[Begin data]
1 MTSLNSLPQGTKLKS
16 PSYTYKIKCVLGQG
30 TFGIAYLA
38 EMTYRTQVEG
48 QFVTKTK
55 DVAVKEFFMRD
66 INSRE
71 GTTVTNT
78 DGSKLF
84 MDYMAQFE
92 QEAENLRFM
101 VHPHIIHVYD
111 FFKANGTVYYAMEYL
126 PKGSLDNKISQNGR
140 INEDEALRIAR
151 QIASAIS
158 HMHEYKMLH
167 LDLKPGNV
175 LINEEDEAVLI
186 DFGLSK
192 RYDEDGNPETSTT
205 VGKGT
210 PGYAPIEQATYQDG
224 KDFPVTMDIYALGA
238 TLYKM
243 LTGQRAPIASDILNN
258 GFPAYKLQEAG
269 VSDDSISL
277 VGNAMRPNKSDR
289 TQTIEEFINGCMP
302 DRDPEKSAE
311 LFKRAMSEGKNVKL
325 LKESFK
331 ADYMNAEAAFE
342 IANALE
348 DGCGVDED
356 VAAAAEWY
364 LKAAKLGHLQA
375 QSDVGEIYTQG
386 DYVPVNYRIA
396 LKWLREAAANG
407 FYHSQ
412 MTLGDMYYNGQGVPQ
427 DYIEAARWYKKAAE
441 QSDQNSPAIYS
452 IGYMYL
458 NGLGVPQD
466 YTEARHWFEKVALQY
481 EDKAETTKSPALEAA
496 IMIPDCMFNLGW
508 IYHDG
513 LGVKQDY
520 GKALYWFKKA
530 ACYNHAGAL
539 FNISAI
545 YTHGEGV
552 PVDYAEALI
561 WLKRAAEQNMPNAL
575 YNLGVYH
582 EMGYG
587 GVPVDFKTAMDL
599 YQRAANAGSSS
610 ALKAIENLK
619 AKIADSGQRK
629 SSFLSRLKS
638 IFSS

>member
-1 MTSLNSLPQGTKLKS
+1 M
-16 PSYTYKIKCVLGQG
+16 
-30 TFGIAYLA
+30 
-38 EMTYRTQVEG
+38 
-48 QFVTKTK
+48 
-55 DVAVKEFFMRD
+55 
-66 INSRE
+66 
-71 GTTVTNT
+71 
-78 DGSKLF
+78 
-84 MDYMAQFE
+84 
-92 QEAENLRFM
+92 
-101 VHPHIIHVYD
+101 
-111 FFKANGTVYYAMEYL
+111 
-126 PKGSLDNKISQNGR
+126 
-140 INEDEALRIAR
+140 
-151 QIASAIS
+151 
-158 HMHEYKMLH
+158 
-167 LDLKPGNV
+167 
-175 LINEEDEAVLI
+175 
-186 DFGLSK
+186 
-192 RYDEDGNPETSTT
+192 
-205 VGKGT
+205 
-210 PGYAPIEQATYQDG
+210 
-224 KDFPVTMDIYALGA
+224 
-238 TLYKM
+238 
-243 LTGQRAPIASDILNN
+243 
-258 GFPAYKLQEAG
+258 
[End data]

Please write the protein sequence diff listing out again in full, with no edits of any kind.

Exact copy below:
1 MTSLNSLPQGTKLKS
16 PSYTYKIKCVLGQG
30 TFGIAYLA
38 EMTYRTQVEG
48 QFVTKTK
55 DVAVKEFFMRD
66 INSRE
71 GTTVTNT
78 DGSKLF
84 MDYMAQFE
92 QEAENLRFM
101 VHPHIIHVYD
111 FFKANGTVYYAMEYL
126 PKGSLDNKISQNGR
140 INEDEALRIAR
151 QIASAIS
158 HMHEYKMLH
167 LDLKPGNV
175 LINEEDEAVLI
186 DFGLSK
192 RYDEDGNPETSTT
205 VGKGT
210 PGYAPIEQATYQDG
224 KDFPVTMDIYALGA
238 TLYKM
243 LTGQRAPIASDILNN
258 GFPAYKLQEAG
269 VSDDSISL
277 VGNAMRPNKSDR
289 TQTIEEFINGCMP
302 DRDPEKSAE
311 LFKRAMSEGKNVKL
325 LKESFK
331 ADYMNAEAAFE
342 IANALE
348 DGCGVDED
356 VAAAAEWY
364 LKAAKLGHLQA
375 QSDVGEIYTQG
386 DYVPVNYRIA
396 LKWLREAAANG
407 FYHSQ
412 MTLGDMYYNGQGVPQ
427 DYIEAARWYKKAAE
441 QSDQNSPAIYS
452 IGYMYL
458 NGLGVPQD
466 YTEARHWFEKVALQY
481 EDKAETTKSPALEAA
496 IMIPDCMFNLGW
508 IYHDG
513 LGVKQDY
520 GKALYWFKKA
530 ACYNHAGAL
539 FNISAI
545 YTHGEGV
552 PVDYAEALI
561 WLKRAAEQNMPNAL
575 YNLGVYH
582 EMGYG
587 GVPVDFKTAMDL
599 YQRAANAGSSS
610 ALKAIENLK
619 AKIADSGQRK
629 SSFLSRLKS
638 IFSS

>member
-1 MTSLNSLPQGTKLKS
+1 M
-16 PSYTYKIKCVLGQG
+16 
-30 TFGIAYLA
+30 
-38 EMTYRTQVEG
+38 
-48 QFVTKTK
+48 
-55 DVAVKEFFMRD
+55 
-66 INSRE
+66 
-71 GTTVTNT
+71 
-78 DGSKLF
+78 
-84 MDYMAQFE
+84 
-92 QEAENLRFM
+92 
-101 VHPHIIHVYD
+101 
-111 FFKANGTVYYAMEYL
+111 
-126 PKGSLDNKISQNGR
+126 
-140 INEDEALRIAR
+140 
-151 QIASAIS
+151 
-158 HMHEYKMLH
+158 
-167 LDLKPGNV
+167 
-175 LINEEDEAVLI
+175 
-186 DFGLSK
+186 
-192 RYDEDGNPETSTT
+192 
-205 VGKGT
+205 
-210 PGYAPIEQATYQDG
+210 
-224 KDFPVTMDIYALGA
+224 
-238 TLYKM
+238 
-243 LTGQRAPIASDILNN
+243 
-258 GFPAYKLQEAG
+258 